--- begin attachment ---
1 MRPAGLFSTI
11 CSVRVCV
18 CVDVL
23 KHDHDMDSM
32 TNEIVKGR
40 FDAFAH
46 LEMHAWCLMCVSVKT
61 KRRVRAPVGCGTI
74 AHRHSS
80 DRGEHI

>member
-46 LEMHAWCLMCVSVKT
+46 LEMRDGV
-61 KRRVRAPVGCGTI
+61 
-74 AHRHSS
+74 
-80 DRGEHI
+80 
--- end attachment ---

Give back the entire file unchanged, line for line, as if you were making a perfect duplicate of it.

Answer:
1 MRPAGLFSTI
11 CSVRVCV
18 CVDVL
23 KHDHDMDSM
32 TNEIVKGR
40 FDAFAH
46 LEMHAWCLMCVSVKT
61 KRRVRAPVGCGTI
74 AHRHSS
80 DRGEHI

>member
-46 LEMHAWCLMCVSVKT
+46 LEMRDGV
-61 KRRVRAPVGCGTI
+61 
-74 AHRHSS
+74 
-80 DRGEHI
+80 